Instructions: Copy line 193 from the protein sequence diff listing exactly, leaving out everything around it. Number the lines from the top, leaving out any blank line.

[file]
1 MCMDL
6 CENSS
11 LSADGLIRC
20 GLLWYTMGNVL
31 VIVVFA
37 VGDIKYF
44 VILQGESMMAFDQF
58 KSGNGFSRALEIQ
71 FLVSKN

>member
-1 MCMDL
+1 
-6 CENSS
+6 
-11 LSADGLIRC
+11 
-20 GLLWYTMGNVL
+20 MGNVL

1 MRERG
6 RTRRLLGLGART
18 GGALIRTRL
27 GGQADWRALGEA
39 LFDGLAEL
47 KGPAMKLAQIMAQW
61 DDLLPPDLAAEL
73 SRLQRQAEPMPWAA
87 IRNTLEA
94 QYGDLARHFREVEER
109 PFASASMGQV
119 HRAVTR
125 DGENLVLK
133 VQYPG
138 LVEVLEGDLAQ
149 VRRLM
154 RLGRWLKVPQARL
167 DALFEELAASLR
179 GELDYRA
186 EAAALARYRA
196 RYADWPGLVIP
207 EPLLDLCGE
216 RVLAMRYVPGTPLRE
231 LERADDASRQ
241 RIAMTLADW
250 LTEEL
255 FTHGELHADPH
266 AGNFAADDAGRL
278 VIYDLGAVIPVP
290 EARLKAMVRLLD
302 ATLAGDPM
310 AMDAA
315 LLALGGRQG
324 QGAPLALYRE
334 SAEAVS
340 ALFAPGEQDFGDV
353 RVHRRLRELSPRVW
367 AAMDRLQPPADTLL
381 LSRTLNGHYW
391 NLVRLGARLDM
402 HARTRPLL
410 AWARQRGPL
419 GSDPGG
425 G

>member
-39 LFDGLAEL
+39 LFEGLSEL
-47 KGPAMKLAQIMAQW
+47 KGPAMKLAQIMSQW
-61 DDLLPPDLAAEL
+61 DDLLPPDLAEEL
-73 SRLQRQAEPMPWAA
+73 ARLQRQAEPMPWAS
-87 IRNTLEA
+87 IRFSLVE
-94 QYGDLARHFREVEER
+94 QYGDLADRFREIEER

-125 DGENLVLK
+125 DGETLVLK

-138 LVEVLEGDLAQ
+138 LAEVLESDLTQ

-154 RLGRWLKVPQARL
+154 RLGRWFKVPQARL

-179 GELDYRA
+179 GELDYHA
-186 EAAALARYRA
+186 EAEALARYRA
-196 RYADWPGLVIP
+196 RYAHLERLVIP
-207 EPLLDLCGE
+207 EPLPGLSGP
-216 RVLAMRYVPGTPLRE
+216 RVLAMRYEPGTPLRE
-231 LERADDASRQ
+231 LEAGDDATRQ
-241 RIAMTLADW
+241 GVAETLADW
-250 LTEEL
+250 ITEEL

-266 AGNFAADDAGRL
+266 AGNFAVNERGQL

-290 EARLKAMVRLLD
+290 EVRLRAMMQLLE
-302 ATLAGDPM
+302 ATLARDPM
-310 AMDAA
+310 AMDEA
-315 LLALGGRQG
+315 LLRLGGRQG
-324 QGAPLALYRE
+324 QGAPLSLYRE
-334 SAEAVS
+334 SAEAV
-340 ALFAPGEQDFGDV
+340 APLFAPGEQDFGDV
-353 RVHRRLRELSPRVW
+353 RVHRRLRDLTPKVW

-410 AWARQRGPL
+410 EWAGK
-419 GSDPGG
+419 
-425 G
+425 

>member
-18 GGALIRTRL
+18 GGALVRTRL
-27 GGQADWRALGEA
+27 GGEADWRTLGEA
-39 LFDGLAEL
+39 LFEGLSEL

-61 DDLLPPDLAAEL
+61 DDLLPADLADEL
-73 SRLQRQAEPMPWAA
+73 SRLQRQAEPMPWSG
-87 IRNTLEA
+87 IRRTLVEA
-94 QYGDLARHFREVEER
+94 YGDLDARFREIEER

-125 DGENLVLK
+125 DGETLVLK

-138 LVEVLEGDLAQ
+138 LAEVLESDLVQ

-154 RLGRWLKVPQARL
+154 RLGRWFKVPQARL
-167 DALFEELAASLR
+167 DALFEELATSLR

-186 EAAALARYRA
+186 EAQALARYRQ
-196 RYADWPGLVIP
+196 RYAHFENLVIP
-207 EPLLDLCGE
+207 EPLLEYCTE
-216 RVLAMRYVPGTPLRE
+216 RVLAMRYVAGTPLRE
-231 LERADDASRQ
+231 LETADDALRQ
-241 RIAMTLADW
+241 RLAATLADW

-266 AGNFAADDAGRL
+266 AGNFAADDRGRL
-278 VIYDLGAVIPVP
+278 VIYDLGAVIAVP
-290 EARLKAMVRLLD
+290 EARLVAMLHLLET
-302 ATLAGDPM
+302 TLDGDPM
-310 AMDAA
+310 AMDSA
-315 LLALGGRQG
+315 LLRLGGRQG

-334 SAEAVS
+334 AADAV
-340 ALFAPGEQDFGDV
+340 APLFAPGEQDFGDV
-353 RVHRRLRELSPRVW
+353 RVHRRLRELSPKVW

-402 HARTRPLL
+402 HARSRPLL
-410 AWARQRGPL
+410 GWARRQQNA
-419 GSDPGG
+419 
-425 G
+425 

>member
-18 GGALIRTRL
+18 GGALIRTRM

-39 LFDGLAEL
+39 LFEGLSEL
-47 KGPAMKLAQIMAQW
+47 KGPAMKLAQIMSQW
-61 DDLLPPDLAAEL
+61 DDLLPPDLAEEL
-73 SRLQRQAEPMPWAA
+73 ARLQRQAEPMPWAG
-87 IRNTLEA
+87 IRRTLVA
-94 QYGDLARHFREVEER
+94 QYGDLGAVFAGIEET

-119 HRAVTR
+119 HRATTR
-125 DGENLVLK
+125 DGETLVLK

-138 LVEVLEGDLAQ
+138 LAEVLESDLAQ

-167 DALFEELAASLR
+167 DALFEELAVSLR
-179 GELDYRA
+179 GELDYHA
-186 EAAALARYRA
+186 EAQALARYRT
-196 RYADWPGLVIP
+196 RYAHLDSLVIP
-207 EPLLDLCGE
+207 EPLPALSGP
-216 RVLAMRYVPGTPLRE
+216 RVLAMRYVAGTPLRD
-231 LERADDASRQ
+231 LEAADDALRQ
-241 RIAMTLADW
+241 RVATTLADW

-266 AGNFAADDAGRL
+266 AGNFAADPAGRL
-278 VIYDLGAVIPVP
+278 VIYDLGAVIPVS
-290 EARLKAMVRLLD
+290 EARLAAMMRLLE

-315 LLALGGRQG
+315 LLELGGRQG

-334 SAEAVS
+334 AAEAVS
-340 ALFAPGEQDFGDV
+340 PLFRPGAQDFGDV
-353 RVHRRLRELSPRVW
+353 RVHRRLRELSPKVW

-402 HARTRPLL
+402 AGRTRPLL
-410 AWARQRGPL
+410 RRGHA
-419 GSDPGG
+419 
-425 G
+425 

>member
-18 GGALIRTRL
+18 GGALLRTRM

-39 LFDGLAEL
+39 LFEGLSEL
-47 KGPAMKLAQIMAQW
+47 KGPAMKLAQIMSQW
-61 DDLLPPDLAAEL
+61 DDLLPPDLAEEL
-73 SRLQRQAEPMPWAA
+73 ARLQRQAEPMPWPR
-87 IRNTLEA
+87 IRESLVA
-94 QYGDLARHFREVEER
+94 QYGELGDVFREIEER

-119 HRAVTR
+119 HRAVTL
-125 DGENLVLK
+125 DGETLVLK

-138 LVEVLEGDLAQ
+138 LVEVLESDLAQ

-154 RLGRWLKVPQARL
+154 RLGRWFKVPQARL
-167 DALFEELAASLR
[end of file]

+73 ARLQRQAEPMPWAG